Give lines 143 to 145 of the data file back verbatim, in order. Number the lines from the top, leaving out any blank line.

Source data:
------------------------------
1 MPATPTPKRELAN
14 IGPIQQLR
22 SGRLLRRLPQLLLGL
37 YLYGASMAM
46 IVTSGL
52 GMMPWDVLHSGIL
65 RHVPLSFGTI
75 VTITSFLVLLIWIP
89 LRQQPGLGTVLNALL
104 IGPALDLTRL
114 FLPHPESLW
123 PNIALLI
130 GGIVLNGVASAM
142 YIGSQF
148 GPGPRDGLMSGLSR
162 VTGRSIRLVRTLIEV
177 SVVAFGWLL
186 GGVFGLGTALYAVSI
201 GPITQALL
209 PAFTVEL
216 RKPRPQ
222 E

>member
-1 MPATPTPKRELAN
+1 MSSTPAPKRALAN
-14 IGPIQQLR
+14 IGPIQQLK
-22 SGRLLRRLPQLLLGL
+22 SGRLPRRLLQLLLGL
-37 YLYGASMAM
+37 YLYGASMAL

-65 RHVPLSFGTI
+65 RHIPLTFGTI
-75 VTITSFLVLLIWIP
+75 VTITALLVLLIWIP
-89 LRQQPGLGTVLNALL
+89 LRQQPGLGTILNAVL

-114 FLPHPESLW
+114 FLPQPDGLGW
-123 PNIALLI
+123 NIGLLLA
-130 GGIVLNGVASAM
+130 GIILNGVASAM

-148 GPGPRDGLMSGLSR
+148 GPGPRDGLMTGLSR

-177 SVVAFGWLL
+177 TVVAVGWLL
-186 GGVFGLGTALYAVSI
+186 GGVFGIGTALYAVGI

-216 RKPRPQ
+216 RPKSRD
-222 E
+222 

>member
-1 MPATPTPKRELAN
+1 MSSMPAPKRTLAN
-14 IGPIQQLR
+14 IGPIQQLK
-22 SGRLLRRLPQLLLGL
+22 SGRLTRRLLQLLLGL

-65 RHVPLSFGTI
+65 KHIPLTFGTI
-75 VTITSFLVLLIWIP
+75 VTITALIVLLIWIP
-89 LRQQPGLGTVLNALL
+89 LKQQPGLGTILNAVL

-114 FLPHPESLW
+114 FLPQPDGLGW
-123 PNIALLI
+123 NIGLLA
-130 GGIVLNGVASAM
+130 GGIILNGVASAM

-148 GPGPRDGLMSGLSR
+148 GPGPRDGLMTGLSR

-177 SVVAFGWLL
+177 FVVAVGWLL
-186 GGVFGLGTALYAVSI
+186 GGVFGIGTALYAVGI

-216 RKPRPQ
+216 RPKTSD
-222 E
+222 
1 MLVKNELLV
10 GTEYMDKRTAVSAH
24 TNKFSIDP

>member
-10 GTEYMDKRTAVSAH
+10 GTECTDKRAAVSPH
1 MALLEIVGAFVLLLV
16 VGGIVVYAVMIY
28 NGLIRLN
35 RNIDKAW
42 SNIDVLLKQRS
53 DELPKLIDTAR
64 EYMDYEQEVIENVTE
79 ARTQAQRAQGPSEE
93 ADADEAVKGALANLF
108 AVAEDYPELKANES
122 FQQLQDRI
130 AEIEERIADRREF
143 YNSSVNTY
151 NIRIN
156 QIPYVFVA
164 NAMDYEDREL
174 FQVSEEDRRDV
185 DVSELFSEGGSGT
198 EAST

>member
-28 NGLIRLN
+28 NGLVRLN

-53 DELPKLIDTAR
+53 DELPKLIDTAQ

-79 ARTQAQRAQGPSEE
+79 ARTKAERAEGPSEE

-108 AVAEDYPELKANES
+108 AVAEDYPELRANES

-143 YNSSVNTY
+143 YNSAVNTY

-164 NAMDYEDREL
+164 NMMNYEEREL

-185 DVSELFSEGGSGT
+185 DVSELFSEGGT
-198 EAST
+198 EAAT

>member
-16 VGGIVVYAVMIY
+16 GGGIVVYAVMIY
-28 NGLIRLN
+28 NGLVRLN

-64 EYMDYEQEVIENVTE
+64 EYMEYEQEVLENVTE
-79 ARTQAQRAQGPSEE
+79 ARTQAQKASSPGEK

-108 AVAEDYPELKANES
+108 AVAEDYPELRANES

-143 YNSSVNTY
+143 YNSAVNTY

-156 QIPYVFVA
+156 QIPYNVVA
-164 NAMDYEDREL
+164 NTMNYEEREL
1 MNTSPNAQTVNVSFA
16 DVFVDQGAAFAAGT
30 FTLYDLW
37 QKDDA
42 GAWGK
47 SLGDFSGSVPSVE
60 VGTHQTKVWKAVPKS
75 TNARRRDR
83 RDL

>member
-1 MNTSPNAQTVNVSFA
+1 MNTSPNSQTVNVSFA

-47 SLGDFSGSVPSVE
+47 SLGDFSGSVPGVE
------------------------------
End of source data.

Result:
16 DVFVDQGAAFAAGT
30 FTLYDLW
37 QKDDA